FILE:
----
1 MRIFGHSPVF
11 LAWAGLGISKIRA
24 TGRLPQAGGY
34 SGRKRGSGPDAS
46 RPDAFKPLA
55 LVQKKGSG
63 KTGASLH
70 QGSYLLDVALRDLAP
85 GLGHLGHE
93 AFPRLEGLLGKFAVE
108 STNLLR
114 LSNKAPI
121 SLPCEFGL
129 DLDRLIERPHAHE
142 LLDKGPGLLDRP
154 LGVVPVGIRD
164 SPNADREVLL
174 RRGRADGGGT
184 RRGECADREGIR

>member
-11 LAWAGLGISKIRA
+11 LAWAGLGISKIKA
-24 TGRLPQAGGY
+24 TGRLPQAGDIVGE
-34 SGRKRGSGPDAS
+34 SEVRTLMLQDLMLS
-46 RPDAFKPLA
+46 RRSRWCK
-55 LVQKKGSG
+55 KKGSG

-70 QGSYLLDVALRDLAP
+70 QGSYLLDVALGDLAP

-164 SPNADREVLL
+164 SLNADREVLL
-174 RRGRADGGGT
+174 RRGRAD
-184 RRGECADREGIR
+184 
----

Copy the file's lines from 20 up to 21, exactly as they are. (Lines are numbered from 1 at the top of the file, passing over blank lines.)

>member
-11 LAWAGLGISKIRA